Unfortunately there seem to have been a large number of informal experiments, with various shortcomings such as using a limited range of source material, focusing on preference without also looking at ability to tell a difference, or making the files listened to available to test subjects (removing some or all of the 'blind' quality from the test) - but relatively few published 'scientific' studies.
Most lossy compression algorithms I know of are based on perceptual coding - a nicely detailed paper describing some of the principles (in the context of the development of PASC, an early technique) is at http://www.minidisc.org/MaskingPaper.html.
A few points from that paper :
the ear divides the sounds it receives into frequency bands, called 'critical bands'. Quiet sounds in the critical bands can be 'masked' by other, louder sounds in the same critical band. (this gives the opportunity for data reduction : if we can't hear a quieter sound, we don't need to encode it).
"There is no agreement as to the specific number of critical bands active simultaneously. Critical bands and their center frequencies are continuous, as opposed to having strict boundaries at specific frequency locations".
we have many more bands in the lower frequency range
In general, low sounds mask higher sounds
Sometimes a signal can be masked by a sound preceding it, called forward masking, or even by a sound following it, called backward masking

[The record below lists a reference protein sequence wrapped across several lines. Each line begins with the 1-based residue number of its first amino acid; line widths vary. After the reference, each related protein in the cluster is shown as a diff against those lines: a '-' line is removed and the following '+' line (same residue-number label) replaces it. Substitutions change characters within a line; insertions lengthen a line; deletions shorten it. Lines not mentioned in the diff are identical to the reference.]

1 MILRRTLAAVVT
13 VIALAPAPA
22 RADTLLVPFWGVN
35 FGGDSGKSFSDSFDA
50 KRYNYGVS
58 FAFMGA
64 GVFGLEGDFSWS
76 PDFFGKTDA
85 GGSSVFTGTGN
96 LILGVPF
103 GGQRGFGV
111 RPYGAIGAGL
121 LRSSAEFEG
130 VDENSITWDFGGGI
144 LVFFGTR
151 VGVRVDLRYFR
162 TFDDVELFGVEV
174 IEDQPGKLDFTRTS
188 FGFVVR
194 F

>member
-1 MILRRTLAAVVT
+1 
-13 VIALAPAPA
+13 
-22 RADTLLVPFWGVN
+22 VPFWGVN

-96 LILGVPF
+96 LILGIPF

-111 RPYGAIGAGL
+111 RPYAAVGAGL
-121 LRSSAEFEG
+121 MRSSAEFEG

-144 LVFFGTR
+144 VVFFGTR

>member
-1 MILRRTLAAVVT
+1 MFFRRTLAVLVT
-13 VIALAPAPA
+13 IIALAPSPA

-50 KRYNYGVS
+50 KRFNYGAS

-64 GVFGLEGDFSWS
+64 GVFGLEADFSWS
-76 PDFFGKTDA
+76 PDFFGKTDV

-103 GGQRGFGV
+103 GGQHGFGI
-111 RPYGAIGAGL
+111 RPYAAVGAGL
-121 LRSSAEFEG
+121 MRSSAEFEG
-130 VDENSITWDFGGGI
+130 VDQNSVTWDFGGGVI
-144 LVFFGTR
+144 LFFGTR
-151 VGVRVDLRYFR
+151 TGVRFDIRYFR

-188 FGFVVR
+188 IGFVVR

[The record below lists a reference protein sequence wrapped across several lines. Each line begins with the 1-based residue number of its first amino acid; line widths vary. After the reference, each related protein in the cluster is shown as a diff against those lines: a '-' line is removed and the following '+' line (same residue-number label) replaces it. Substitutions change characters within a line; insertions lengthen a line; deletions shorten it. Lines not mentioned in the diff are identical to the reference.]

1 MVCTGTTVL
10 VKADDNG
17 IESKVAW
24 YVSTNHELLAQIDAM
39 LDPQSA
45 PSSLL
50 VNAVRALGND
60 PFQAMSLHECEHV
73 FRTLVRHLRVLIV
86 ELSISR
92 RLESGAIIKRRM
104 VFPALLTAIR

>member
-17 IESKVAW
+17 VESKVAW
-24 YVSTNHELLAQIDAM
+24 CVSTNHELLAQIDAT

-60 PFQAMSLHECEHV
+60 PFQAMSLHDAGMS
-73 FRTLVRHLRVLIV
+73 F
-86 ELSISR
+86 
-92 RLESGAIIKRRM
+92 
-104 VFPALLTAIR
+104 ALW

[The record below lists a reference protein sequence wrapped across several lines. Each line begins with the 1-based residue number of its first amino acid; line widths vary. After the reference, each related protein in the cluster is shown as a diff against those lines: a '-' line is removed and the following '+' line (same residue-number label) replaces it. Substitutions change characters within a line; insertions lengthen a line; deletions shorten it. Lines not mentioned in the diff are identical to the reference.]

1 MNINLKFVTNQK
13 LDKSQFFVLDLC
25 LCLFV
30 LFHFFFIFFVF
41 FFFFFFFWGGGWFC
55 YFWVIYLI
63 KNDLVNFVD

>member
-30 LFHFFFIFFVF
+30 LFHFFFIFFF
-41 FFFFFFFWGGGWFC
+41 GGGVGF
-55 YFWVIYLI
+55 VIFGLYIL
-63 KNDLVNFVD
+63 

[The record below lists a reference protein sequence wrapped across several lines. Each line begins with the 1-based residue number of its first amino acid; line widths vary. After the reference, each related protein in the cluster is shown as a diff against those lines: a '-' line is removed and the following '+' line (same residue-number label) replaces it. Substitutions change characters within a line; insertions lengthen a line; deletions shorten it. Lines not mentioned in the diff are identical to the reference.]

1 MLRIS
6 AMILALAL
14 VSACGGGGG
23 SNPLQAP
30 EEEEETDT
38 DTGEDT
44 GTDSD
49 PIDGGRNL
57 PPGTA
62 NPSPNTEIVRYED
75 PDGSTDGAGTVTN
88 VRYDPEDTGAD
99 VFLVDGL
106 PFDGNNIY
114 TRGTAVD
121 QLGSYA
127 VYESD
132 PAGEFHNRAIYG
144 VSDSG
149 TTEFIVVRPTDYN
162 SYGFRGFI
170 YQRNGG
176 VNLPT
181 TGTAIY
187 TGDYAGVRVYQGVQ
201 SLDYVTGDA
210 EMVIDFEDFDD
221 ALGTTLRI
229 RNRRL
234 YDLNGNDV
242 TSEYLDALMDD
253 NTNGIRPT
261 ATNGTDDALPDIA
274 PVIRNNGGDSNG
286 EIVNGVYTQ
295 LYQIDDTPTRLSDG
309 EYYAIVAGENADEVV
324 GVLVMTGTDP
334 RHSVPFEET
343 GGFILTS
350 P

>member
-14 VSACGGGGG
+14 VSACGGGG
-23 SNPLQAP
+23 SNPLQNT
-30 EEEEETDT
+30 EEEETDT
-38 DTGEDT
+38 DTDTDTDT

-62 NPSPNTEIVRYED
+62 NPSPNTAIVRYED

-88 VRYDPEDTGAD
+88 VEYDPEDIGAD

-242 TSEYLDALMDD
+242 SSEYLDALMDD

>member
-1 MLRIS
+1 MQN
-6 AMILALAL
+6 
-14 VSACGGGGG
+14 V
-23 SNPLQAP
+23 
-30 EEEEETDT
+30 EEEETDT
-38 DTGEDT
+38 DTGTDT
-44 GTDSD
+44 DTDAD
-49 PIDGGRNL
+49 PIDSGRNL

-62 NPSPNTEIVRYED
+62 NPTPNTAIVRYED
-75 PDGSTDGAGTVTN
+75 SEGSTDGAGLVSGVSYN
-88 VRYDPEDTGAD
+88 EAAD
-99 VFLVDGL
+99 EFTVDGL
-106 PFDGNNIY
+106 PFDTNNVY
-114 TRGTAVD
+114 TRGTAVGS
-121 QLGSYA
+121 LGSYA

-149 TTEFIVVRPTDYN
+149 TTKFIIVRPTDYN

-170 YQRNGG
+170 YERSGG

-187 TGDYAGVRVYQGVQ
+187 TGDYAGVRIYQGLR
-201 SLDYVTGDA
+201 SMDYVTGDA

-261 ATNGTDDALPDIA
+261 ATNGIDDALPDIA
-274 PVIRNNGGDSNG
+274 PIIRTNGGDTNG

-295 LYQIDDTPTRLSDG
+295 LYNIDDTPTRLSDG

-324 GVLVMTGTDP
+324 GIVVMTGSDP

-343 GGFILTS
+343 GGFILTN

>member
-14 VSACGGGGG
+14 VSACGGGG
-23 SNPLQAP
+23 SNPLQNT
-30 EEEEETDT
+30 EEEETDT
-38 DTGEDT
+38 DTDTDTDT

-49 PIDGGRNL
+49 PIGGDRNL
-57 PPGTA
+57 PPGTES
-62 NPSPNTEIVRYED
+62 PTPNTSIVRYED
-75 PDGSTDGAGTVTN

The masking threshold of a signal entering in one ear can be raised by a masker entering in the other ear.
Spatial location can have a negative effect on masking
Thinking about all those in combination, it's clear that the characteristics of the audio we're encoding are going to have a huge influence on the amount of data we can throw away and still keep the result subjectively indistinguishable from the original (or at least, not subjectively worse). So, even taking account file format and compression algorithm, another huge variable is the song we're encoding.
This means that as a general rule, taking a rough average of the results from the 'unscientific' tests we've read about may give as good an answer to your question as we can hope for without considering a particular song.
For what it's worth, my personal impressions, for music, on average:
- 128Kbps is usually just about good enough to enjoy the song, but is almost always noticeably worse than the original
- 192Kbps is always good enough to enjoy the song, and sometimes be indistinguishable from the original (or at least, not subjectively worse).
- 320 Kbps is close enough that I'm not putting any money on that I can distinguish it from the original in most cases; (but I would bet I can find some particular tracks where I can).
On yet another personal note : I listen to music through playlists, so I'm not usually aware what file format or bitrate I'm listening to. Sometimes I catch a bit of a song and I think "wow, that sounds good!" and I check the file - very often (85% of the time?) it is lossless or 320kbps; just occasionally it's 192. It's never less.